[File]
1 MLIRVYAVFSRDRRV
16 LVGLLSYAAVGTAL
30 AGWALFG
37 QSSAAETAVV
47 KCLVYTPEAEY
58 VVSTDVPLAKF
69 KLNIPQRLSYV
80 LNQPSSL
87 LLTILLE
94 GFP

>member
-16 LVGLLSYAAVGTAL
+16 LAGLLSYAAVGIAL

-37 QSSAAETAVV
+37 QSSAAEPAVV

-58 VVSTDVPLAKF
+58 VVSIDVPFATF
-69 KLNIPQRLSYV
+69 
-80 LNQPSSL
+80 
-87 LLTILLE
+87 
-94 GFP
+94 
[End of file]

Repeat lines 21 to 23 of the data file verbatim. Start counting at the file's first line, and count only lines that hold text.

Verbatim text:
+80 
-87 LLTILLE
+87 